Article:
Den Bosch, or ‘s-Hertogenbosch, is the major city of the North Brabant – Dutch province that’s famous for the good food and the joie-de-vivre life style. Admire the majestic St. John’s Cathedral and take a boat tour in the old city sewerage (De Binnendieze). Don’t miss to take a beer on De Parade (a square near the cathedral) and if you are fan of the Medieval painter Hieronymus Bosch, who was born there by the way, visit the Jheronimus Bosch Art Centre, where you can find all works (in reproduction) of the artist at one place.
Read more: My complete travel guide about Den Bosch. If you are an art lover, here’s my art guide to the museums in Den Bosch. Want to spend more time in Brabant? Check out my 4-day itinerary in North Brabant.
Het Loo Palace
There aren’t many palaces in the Netherlands, but from the few that are still there, Het Loo Palace is undoubtedly the most beautiful one. And not only the palace is worth the visit. The meticulously manicured and kept Baroque gardens contrast with the natural and a bit wild beauty of the English park. Let’s say Het Loo Palace is the Dutch Versailles, but not because it looks like the palace near Paris, it’s because of its significance and role through the centuries as the palace of the House of Orange-Nassau (the Dutch Royal House).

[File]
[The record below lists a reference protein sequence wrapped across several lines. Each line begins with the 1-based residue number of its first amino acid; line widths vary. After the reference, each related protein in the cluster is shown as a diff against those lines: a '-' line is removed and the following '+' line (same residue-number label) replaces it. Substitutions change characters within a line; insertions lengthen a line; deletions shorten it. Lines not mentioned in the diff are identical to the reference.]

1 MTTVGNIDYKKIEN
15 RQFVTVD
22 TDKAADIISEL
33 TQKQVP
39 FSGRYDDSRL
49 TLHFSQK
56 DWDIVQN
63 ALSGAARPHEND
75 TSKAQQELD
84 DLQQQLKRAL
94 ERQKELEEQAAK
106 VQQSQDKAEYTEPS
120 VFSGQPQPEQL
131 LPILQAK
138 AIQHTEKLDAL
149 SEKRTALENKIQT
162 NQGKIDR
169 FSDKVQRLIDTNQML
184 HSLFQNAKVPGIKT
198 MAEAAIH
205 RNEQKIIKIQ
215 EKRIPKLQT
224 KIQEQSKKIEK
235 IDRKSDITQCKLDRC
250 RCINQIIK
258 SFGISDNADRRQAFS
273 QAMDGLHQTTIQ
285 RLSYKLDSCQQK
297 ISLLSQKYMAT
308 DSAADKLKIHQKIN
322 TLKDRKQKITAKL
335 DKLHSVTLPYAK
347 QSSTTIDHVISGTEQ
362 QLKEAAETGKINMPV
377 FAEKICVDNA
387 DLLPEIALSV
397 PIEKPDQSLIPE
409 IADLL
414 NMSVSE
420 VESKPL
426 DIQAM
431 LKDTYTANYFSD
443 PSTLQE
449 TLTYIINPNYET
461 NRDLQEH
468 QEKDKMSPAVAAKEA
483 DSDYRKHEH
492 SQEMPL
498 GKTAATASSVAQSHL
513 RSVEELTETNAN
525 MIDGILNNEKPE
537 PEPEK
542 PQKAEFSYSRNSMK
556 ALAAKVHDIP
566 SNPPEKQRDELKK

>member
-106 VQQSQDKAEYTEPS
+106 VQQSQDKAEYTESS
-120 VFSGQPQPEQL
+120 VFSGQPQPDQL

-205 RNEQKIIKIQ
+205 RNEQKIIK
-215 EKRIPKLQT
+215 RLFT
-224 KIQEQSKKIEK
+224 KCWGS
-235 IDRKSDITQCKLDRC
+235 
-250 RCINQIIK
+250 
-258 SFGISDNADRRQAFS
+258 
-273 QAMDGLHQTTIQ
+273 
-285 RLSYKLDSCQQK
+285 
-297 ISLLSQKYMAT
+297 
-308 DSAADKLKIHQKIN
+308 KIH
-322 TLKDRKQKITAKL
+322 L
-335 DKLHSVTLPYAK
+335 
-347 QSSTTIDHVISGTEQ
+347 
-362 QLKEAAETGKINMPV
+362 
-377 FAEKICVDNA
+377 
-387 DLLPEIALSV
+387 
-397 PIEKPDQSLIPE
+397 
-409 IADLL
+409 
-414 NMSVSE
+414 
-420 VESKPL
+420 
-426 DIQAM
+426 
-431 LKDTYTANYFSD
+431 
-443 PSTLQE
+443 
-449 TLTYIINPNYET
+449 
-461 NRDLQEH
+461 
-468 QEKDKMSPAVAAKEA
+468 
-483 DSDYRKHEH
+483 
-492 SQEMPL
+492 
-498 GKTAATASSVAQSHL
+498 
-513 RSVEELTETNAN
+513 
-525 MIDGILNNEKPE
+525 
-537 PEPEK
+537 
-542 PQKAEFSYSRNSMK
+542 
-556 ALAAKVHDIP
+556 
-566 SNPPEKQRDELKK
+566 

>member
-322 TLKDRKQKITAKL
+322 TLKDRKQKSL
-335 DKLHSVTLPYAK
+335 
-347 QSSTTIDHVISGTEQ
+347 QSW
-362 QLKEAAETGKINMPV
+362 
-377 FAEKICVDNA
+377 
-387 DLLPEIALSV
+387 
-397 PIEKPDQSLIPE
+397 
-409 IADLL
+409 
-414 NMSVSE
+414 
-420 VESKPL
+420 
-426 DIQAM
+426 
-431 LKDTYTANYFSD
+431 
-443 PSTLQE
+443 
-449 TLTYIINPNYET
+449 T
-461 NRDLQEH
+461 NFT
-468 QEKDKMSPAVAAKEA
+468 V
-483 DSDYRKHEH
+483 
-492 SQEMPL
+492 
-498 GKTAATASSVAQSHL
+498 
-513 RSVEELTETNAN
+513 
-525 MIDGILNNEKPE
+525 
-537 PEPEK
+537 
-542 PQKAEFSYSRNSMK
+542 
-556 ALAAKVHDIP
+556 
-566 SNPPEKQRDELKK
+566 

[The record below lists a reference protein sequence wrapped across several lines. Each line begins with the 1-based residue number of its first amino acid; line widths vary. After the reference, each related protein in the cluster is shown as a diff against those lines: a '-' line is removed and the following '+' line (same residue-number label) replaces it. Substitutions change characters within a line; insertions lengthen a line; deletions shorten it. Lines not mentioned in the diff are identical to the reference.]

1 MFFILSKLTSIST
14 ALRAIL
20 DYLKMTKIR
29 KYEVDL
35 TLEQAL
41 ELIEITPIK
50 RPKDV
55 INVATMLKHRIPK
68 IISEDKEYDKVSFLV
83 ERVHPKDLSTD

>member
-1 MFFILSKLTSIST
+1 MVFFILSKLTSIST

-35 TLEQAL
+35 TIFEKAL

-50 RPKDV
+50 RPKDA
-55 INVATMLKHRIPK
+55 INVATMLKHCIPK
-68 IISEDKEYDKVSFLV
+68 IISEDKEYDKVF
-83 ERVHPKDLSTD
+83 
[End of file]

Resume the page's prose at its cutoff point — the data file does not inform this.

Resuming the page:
Volendam is a typical fishing village with traditional fishermen houses with wooden facades. In Volendam you can spot locals wearing traditional costumes in the daily life. Has time really stopped? No, Voledam just goes its own way. Once attracting a crowd of famous painters, today Volendam hasn’t lost any of its charms. It tends to be a bit touristy, but it is still quite pretty.
Suggested tour: A day tour from Amsterdam to Volendam and Marken
Haarlem is one of those historical postcard-worthy Dutch towns. Haarlem played a major role during the 80-Years’ War with Spain and it’s the best place to learn about the Dutch Golden Age, when the city was thriving and prospering.
Suggested tour: A bike tour of Haarlem
How many of these Dutch icons have you visited? What’s on your bucket list? Tell me in the comments. Or is there a place I have omitted and that deserves to be on this list? I will gladly add it.